Bi-Weekly Public Opinion Roundup
by The Opportunity Agenda, Fri Feb 26, 2010 at 04:30:23 PM EST
The upcoming November elections draw near, both Democrats and Republicans are in an election state of mind. Both parties are focusing on trying to appease their voter base, while Obama and his administration push forward to make due on some promises such as health care reform and the repeal of the ‘Don't Ask, Don't Tell’ military policy.
According to recent surveys 32% of Americans affiliate with the Democratic Party and 26% self-identify as Republican, while 39% identify as independents. Regarding the upcoming fall election, 34% of Americans say that they will definitely vote Democratic, while 37% say that they definitely will not.A majority of the public view both Democrats and Republicans unfavorably. 51% of the public view the Democratic Party negatively, and 57% for Republicans. Three- quarters of the American public disapproves of Congress, which is their highest disapproval rating since 1977. Additionally, half of the public would like to see the filibuster rule changed, in order limit back and forth politics of Congress, and ensure sure legislation actually can be passed.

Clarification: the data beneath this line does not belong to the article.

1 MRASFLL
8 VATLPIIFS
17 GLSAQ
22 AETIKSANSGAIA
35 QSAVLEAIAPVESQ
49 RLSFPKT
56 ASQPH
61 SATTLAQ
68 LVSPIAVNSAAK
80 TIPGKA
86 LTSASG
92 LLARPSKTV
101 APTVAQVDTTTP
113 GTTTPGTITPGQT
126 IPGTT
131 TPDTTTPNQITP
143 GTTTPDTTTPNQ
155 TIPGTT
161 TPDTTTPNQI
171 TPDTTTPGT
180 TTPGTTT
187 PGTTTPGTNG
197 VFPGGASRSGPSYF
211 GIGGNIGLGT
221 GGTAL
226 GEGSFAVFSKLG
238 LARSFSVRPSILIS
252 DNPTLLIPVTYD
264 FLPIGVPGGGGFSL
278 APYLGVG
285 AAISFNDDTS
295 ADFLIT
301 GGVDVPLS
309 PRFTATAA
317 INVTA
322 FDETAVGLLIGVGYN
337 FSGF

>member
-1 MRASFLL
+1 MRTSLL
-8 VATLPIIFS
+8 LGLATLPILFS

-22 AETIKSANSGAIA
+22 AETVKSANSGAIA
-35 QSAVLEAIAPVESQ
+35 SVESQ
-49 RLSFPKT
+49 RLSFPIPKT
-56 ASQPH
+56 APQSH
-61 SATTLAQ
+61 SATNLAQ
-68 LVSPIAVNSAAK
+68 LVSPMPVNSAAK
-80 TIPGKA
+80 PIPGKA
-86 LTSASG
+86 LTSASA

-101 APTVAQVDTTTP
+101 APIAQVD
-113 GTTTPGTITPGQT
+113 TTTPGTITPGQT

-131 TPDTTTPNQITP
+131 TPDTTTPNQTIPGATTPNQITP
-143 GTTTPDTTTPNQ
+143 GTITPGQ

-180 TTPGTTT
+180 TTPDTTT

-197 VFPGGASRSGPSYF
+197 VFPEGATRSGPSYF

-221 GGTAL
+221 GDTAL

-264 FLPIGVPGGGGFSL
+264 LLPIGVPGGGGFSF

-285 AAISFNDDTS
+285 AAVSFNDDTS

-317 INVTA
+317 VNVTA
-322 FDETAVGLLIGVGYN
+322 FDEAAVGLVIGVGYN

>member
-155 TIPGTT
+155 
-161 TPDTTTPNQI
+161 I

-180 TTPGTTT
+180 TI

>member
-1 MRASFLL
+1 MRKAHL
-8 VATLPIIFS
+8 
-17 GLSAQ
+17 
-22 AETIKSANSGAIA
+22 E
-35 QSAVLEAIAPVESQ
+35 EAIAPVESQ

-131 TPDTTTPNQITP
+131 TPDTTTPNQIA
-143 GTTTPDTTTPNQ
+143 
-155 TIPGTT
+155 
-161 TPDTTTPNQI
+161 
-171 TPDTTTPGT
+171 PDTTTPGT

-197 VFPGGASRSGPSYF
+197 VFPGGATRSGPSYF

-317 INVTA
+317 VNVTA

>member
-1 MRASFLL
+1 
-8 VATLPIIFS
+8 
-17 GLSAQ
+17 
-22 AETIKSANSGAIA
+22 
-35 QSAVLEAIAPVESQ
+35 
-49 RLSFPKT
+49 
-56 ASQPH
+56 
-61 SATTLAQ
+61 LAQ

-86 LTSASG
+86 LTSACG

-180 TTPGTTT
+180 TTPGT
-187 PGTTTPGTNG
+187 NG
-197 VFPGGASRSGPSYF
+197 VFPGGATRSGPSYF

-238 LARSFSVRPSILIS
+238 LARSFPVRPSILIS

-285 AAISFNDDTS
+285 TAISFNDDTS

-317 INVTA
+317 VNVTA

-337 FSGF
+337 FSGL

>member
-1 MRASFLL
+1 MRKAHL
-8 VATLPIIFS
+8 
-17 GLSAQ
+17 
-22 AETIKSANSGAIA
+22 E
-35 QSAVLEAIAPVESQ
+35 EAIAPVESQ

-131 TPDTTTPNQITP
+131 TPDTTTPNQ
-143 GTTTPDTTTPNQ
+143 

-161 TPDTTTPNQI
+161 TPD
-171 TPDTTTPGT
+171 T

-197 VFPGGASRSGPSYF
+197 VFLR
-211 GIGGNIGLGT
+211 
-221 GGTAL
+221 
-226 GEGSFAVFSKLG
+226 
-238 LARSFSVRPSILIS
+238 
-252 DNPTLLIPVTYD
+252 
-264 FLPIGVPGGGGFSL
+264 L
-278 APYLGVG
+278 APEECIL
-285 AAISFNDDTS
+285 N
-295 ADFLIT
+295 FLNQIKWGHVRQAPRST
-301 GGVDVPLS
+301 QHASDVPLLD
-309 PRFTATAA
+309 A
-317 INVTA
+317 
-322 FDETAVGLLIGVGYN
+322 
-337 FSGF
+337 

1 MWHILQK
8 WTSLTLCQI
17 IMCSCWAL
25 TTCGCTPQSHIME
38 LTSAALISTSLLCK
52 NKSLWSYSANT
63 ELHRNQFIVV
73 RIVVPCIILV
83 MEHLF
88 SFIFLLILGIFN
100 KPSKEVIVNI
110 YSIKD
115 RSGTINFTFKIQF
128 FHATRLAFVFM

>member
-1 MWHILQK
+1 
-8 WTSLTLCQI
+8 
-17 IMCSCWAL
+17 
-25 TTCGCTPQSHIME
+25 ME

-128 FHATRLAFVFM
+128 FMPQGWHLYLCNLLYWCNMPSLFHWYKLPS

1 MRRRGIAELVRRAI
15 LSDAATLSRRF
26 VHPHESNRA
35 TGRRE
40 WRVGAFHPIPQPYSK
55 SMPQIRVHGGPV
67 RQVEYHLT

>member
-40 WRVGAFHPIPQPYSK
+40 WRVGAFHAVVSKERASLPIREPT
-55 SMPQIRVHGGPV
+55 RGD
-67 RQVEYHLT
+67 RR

Despite the disfavor, 44% of those surveyed in early February think that Obama would be better at handling health care reform, compared to the 27% who think republicans would do better
The long awaited reform of the health care system has seen a waning public interest. In early February, 43% of respondents were in support of the proposed changes to the health care system, and a majority of the public, 53%, opposed the changes that would be put in place by the passing of the health care reform bill in Congress. Whereas, in mid-January, 44% of respondents were in support and 52% opposed, this divide falls largely along partisan lines:
Democrats: 72% 24%
Republicans: 17 82
Independents: 38 57
As compared to polls in January, where 42% of Americans supported and 41% opposed the health care reform legislation. Comparatively, in a CNN poll conducted in late December 2009, 42% of American voters were in favor of the health care reform bill and 56% were opposed.